As defined in Rule 203(c)(6) of Regulation SHO, a “threshold security” is any equity security of any issuer that is registered under Section 12 of the Exchange Act, or that is required to file reports under Section 15(d) of the Exchange Act (commonly referred to as reporting securities), where, for five consecutive settlement days:
•There are aggregate fails to deliver at a registered clearing agency of 10,000 shares or more per security;
•The level of fails is equal to at least one-half of one percent of the issuer’s total shares outstanding; and
•The security is included on a list published by a self-regulatory organization (SRO).
A security ceases to be a threshold security if it does not exceed the specified level of fails for five consecutive settlement days.
read below. This is the law, hedge funds typically ignore the law:
Reg. SHO Short Sale Bid Test
Effective November 10, 2010, an amendment to SEC Reg. SHO goes into effect which will place certain restrictions on short selling when a given stock is experiencing significant downward price pressure. This amendment, referred to as the alternative uptick rule (Rule 201) introduces a circuit breaker which takes effect wherever the primary listing market declares that a stock has declined 10% or more from the prior day’s closing price.
Once the circuit breaker has been triggered, a Price Restriction is imposed which prohibits the display or execution of a short sale transaction if the order price is at or below the current national best bid. As a result, short sellers will not be allowed to act as liquidity takers when the Price Restriction applies and can only participate as liquidity providers adding depth to the market. Individuals owning and attempting to sell a security subject to a Price Restriction (i.e., long sellers) are afforded a priority over short sellers in that while they are similarly prohibited from displaying or executing a sale transaction at a price below the current national best bid, they may display or execute orders at the bid. Accordingly, long sellers are allowed to act as liquidity takers.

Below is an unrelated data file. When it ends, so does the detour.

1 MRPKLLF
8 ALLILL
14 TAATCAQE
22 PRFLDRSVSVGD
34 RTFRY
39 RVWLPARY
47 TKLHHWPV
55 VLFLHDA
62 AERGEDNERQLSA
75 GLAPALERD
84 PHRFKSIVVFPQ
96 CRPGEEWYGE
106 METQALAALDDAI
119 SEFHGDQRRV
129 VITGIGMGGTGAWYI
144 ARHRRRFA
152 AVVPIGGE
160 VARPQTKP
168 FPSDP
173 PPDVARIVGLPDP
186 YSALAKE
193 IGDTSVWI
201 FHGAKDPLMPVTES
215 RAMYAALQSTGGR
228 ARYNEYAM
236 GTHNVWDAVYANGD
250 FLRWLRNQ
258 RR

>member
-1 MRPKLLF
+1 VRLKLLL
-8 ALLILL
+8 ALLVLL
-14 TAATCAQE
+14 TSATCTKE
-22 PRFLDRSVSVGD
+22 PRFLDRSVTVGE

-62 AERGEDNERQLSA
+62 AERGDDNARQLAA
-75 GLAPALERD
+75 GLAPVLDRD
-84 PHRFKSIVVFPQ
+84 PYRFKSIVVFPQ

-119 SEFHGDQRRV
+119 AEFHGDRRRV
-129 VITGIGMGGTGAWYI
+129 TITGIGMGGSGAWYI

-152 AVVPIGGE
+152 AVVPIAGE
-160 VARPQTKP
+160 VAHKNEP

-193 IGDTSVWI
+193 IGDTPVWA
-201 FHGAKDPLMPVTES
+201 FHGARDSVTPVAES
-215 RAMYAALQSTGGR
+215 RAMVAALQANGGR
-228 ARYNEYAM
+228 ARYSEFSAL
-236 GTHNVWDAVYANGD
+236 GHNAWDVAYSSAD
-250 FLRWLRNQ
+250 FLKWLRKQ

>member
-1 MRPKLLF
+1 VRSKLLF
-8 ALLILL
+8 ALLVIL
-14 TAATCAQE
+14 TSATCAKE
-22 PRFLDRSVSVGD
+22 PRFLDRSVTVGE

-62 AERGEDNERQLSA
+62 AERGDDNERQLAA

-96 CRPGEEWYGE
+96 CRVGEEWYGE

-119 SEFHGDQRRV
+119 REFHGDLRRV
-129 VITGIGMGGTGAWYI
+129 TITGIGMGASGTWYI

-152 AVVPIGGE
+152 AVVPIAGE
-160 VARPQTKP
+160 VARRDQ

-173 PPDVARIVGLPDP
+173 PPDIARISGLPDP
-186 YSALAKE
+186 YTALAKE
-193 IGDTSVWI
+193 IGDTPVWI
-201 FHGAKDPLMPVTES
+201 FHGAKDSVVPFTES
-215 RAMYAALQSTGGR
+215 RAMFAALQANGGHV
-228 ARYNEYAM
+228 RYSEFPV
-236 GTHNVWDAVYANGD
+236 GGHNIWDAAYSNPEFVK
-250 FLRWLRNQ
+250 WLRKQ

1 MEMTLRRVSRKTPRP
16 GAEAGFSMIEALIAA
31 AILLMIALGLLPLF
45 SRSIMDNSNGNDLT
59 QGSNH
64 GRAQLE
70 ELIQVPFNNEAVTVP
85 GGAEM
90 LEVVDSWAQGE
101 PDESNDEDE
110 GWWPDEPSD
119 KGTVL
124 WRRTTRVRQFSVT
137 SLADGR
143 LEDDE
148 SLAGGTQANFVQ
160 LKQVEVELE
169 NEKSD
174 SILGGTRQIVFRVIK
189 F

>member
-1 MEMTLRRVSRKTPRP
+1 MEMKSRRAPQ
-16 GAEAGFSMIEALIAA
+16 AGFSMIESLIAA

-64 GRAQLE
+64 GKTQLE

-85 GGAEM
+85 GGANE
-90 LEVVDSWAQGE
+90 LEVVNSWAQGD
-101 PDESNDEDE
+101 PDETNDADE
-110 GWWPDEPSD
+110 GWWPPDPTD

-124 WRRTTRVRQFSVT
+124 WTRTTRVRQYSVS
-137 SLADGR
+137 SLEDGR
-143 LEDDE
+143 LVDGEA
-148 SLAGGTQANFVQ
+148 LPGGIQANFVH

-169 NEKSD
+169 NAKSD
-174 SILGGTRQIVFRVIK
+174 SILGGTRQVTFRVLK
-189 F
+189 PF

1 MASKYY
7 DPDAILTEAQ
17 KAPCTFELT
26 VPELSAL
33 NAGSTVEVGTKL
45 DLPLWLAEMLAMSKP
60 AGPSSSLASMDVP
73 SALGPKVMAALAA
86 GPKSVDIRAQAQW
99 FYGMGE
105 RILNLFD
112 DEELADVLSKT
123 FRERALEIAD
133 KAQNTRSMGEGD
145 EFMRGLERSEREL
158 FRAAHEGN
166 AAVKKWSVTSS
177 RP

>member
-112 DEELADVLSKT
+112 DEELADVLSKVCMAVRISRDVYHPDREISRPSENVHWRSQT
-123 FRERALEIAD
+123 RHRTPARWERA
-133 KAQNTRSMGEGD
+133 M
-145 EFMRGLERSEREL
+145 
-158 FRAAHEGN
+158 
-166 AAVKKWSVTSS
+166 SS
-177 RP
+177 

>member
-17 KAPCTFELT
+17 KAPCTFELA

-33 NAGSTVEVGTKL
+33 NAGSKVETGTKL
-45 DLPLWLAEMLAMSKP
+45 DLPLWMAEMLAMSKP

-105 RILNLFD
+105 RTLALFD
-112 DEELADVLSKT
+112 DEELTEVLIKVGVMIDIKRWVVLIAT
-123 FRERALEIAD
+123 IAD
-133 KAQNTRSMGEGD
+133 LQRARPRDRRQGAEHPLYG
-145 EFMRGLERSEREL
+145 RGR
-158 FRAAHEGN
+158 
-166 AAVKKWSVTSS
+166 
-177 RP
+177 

The Price Restriction will apply to all short sale orders in that security for the remainder of the day as well as the following trading day. Note that while the Price Restriction can only be triggered during regular trading hours, the restriction itself extends beyond regular trading hours on both the first and second days. In addition, there is no limit on the number of consecutive days in which a primary listing market can trigger a Price Restriction. If a stock currently subject to a Price Restriction again declines 10% or more from the prior day’s closing price, the restriction will be re-triggered for the remainder of that day as well as the following trading day.
Rule 201 applies to all National Market System (NMS) securities; that is, stocks listed on a U.S. stock exchange whether traded on an exchange or in the over-the-counter market. It does not apply to stocks which are traded only on the OTCBB and/or PINK nor stocks of U.S. companies which are executed on a non-U.S. exchange.